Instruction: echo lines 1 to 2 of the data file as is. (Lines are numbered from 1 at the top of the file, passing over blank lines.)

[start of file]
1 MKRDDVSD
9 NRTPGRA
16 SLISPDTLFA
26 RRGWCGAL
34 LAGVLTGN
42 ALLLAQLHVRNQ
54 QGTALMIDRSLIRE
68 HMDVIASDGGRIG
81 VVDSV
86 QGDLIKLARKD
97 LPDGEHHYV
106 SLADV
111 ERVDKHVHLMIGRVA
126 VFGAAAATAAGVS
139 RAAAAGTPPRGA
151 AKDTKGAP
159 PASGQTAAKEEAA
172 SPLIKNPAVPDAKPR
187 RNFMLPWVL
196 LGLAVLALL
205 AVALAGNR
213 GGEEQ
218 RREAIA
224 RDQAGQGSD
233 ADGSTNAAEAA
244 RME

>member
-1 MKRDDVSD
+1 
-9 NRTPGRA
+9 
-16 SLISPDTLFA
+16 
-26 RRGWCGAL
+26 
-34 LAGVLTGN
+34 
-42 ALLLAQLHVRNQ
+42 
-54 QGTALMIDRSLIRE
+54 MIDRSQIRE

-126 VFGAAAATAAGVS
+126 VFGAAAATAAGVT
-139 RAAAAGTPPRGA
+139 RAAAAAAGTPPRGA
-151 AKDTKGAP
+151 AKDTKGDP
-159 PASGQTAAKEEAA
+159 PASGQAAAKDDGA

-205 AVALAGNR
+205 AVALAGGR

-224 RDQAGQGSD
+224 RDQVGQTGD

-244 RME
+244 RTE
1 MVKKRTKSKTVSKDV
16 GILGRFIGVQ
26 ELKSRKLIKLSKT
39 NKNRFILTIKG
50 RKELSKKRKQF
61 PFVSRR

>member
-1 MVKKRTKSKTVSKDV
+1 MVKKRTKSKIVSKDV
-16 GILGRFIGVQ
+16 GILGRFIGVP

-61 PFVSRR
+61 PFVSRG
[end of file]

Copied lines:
1 MKRDDVSD
9 NRTPGRA